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Jordan, Rick (2016) LITERATURE MINING SUSTAINS AND ENHANCES KNOWLEDGE DISCOVERY FROM OMIC STUDIES. Doctoral Dissertation, University of Pittsburgh. (Unpublished)

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Genomic, proteomic and other experimentally generated data from studies of biological systems aiming to discover disease biomarkers are currently analyzed without sufficient supporting evidence from the literature due to complexities associated with automated processing. Extracting prior knowledge about markers associated with biological sample types and disease states from the literature is tedious, and little research has been performed to understand how to use this knowledge to inform the generation of classification models from ‘omic’ data. Using pathway analysis methods to better understand the underlying biology of complex diseases such as breast and lung cancers is state-of-the-art. However, the problem of how to combine literature-mining evidence with pathway analysis evidence is an open problem in biomedical informatics research.
This dissertation presents a novel semi-automated framework, named Knowledge Enhanced Data Analysis (KEDA), which incorporates the following components: 1) literature mining of text; 2) classification modeling; and 3) pathway analysis. This framework aids researchers in assigning literature-mining-based prior knowledge values to genes and proteins associated with disease biology. It incorporates prior knowledge into the modeling of experimental datasets, enriching the development process with current findings from the scientific community.
New knowledge is presented in the form of lists of known disease-specific biomarkers and their accompanying scores obtained through literature mining of millions of lung and breast cancer abstracts. These scores can subsequently be used as prior knowledge values in Bayesian modeling and pathway analysis. Ranked, newly discovered biomarker-disease-biofluid relationships which identify biomarker specificity across biofluids are presented. A novel method of identifying biomarker relationships is discussed that examines the attributes from the best-performing models. Pathway analysis results from the addition of prior information, ultimately lead to more robust evidence for pathway involvement in diseases of interest based on statistically significant standard measures of impact factor and p-values.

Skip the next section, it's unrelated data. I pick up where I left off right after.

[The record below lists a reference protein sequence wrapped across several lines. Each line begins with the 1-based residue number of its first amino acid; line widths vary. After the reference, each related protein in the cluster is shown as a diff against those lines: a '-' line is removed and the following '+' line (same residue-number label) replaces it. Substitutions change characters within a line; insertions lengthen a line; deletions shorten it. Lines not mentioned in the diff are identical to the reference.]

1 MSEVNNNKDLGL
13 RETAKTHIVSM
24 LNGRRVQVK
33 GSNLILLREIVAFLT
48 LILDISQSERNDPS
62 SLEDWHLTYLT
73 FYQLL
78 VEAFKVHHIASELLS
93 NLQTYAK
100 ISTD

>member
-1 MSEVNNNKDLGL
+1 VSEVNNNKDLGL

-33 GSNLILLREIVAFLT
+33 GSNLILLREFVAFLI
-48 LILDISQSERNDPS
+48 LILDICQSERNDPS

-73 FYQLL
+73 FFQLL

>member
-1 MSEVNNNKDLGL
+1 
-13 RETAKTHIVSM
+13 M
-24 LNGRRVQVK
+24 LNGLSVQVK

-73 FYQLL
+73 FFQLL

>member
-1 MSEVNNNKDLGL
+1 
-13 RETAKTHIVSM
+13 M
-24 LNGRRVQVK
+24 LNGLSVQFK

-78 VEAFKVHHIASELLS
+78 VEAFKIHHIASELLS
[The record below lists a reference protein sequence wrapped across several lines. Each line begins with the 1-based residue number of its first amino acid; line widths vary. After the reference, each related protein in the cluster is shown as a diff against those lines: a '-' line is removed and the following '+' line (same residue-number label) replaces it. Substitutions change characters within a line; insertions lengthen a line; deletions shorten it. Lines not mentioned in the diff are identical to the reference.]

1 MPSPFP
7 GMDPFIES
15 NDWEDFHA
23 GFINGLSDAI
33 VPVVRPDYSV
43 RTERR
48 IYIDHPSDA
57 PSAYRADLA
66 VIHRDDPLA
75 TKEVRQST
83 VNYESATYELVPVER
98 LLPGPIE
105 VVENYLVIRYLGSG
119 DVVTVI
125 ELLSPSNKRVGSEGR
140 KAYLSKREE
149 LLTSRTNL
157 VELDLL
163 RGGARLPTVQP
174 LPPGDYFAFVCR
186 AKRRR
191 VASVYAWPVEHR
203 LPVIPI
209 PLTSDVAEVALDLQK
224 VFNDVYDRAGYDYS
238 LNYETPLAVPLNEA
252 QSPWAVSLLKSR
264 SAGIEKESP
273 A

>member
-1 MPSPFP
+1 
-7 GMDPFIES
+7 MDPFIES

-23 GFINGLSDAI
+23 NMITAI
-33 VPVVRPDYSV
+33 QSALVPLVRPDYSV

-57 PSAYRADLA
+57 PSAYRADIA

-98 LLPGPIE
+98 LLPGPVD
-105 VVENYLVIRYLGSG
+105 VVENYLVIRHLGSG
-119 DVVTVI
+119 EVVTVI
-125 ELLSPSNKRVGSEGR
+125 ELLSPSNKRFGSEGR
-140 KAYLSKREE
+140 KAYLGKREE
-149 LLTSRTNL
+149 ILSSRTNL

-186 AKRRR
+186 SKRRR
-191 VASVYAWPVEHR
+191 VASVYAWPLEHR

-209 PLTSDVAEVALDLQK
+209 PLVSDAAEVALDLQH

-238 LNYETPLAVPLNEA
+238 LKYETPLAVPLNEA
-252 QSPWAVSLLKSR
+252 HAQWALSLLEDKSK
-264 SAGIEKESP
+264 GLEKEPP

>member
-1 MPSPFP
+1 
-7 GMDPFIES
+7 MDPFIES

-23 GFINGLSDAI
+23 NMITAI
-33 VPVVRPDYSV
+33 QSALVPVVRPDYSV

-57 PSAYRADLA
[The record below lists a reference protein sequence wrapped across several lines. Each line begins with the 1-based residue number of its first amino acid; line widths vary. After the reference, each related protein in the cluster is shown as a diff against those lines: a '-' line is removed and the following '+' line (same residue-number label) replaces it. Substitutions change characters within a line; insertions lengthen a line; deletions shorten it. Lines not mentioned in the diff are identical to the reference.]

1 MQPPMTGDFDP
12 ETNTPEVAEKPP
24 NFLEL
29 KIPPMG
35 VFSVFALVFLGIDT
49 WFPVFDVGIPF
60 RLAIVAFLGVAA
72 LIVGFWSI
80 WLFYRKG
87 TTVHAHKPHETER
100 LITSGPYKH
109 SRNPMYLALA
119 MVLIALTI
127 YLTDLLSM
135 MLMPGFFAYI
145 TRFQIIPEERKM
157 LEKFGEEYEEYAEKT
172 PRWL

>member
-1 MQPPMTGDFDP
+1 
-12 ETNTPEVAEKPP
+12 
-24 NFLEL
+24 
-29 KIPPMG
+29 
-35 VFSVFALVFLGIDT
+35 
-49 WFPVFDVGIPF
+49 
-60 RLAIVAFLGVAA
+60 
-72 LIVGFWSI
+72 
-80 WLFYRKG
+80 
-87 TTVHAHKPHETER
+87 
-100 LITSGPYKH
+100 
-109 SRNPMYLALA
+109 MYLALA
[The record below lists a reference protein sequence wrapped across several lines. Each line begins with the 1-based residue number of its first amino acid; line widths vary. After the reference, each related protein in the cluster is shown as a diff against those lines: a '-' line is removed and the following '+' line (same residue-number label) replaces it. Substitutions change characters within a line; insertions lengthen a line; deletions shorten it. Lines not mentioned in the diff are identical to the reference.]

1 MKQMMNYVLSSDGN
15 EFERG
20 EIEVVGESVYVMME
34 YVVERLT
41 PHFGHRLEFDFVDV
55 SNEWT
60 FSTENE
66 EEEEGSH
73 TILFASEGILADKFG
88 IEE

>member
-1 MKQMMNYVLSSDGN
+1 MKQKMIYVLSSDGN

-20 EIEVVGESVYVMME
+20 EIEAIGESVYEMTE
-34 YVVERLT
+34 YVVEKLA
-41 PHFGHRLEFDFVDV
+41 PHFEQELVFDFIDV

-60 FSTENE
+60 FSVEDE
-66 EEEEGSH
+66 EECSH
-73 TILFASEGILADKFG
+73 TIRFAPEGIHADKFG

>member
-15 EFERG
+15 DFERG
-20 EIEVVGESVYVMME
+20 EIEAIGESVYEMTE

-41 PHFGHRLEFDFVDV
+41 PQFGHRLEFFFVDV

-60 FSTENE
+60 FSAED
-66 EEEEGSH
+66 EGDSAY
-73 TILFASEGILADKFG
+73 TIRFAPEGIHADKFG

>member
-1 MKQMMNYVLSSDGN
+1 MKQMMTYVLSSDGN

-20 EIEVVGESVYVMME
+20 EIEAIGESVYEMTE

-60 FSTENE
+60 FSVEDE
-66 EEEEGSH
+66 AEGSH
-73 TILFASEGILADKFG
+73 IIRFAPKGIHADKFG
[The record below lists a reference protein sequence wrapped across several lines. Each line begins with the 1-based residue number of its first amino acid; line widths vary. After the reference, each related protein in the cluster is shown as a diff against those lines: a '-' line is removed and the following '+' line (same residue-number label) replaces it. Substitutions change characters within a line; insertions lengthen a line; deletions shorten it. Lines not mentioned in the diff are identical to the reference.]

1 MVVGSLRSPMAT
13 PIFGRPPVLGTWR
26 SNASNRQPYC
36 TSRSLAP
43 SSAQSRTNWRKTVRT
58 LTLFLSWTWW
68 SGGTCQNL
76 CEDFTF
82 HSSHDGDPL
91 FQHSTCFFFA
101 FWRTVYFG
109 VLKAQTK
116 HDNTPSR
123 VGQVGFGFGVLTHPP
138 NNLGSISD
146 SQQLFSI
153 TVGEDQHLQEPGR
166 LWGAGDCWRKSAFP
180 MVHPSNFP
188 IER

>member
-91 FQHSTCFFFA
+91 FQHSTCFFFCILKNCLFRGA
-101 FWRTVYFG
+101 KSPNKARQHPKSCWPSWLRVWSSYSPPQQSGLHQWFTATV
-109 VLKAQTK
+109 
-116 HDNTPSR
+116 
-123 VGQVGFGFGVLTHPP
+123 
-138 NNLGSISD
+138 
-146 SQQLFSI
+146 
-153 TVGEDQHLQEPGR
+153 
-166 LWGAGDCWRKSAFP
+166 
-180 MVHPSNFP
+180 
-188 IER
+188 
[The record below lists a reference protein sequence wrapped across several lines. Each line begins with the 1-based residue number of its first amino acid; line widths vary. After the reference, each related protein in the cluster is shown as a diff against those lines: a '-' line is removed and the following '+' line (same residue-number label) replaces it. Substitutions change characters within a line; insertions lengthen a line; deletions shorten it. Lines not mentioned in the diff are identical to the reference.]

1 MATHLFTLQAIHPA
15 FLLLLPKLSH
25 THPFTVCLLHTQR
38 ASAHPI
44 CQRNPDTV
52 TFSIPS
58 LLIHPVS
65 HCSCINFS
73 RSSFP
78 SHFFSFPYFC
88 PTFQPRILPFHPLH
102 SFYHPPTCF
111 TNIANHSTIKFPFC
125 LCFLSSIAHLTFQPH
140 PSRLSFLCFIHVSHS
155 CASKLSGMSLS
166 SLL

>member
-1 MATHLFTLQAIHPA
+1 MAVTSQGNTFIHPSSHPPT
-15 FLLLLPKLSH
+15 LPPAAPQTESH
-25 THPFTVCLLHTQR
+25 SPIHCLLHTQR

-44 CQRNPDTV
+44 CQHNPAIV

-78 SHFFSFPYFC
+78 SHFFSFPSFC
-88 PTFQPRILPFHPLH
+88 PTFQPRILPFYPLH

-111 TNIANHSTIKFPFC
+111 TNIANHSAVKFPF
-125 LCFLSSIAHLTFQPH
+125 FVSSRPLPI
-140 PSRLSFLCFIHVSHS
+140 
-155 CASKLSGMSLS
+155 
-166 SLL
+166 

The outcome of implementing the KEDA framework is enhanced modeling and pathway analysis findings. Enhanced knowledge discovery analysis leads to new disease-specific entities and relationships that otherwise would not have been identified. Increased disease understanding, as well as identification of biomarkers for disease diagnosis, treatment, or therapy targets should ultimately lead to validation and clinical implementation.


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Item Type: University of Pittsburgh ETD
Status: Unpublished
CreatorsEmailPitt UsernameORCID
ETD Committee:
TitleMemberEmail AddressPitt UsernameORCID
Committee MemberVisweswaran, Shyamshv3@pitt.eduSHV3
Committee MemberJacobson,
Committee MemberLu,
Thesis AdvisorGopalakrishnan,
Date: 23 May 2016
Date Type: Publication
Defense Date: 2 December 2015
Approval Date: 23 May 2016
Submission Date: 20 May 2016
Access Restriction: 5 year -- Restrict access to University of Pittsburgh for a period of 5 years.
Number of Pages: 227
Institution: University of Pittsburgh
Schools and Programs: School of Medicine > Biomedical Informatics
Degree: PhD - Doctor of Philosophy
Thesis Type: Doctoral Dissertation
Refereed: Yes
Uncontrolled Keywords: literature mining, text-mining, pathway analysis, Bayesian modeling, lung cancer, breast cancer
Date Deposited: 23 May 2016 14:15
Last Modified: 23 May 2021 05:15


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